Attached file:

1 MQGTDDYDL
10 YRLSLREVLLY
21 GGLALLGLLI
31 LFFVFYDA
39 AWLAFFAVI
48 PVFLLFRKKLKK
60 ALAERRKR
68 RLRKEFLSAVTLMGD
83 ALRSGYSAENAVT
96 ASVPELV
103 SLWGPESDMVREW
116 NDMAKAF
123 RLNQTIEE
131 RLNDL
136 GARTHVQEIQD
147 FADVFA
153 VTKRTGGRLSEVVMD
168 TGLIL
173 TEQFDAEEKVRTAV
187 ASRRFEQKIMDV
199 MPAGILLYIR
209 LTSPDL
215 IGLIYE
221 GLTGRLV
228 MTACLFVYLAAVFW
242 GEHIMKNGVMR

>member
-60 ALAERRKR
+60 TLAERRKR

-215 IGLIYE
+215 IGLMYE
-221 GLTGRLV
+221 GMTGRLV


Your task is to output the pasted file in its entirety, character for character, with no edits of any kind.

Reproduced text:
1 MQGTDDYDL
10 YRLSLREVLLY
21 GGLALLGLLI
31 LFFVFYDA
39 AWLAFFAVI
48 PVFLLFRKKLKK
60 ALAERRKR
68 RLRKEFLSAVTLMGD
83 ALRSGYSAENAVT
96 ASVPELV
103 SLWGPESDMVREW
116 NDMAKAF
123 RLNQTIEE
131 RLNDL
136 GARTHVQEIQD
147 FADVFA
153 VTKRTGGRLSEVVMD
168 TGLIL
173 TEQFDAEEKVRTAV
187 ASRRFEQKIMDV
199 MPAGILLYIR
209 LTSPDL
215 IGLIYE
221 GLTGRLV
228 MTACLFVYLAAVFW
242 GEHIMKNGVMR

>member
-60 ALAERRKR
+60 TLAERRKR

-215 IGLIYE
+215 IGLMYE
-221 GLTGRLV
+221 GMTGRLV